Karen: You have to humanize your brand (company or personal brand). Have a mixture of professional and personal insight into yourself. You might start a new relationship in an online experience, but people still buy from people.
Q: What are some good examples of B2B brands with successful social marketing programs?
John: Cannon… IMB… BMC… Dell…. There are actually quite a lot of great B2B examples out there.
Closing out the session, John and Karen provided some actionable tips to support the sales funnel and ultimately drive revenue through social media. Below are some of the quick social media marketing tips from the pros.
4 Tips to Improve Your Bottom Line
- Prospecting: As mentioned earlier, social media prospecting is more about listening, less about shouting your message. Work to build new relationships and support existing relationships on the social channels your audience is most likely to use.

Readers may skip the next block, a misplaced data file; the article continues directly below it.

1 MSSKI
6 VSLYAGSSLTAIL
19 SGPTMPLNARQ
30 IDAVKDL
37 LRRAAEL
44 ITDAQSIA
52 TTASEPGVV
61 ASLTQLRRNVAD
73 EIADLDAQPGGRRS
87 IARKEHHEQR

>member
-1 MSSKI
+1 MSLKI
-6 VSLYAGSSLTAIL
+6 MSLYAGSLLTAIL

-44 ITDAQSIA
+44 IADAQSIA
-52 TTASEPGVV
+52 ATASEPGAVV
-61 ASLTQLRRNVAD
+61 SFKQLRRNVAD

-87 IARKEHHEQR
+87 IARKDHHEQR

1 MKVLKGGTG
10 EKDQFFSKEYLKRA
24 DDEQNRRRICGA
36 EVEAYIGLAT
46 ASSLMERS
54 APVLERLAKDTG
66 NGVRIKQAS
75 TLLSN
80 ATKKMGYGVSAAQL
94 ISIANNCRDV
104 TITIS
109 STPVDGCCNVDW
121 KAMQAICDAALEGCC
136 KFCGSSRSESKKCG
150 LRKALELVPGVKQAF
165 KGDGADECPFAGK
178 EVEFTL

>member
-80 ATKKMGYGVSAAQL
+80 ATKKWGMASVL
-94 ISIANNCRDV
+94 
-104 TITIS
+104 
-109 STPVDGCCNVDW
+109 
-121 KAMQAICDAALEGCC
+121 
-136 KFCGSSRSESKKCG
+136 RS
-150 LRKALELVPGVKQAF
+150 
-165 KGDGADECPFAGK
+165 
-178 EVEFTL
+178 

- Pre-call research: Before a sales representative picks up the phone, they should spend some time researching the prospect via social media. Pre-call research can help uncover recent news about the prospective company, mutual acquaintances or common passions.
- Following-up: If you hit a road block contacting a prospect by phone or email, try following up with a message on LinkedIn, Twitter or Facebook.
- Maintaining long lasting relationships with customers: It’s far more cost-effective to sell a product or service to an existing customer, than someone you don’t have a relationship with. Use social media to stay in touch with your customers, send helpful articles their way and engage with their posts to keep the relationship embers burning.
Turn Social Media Into A Revenue Driver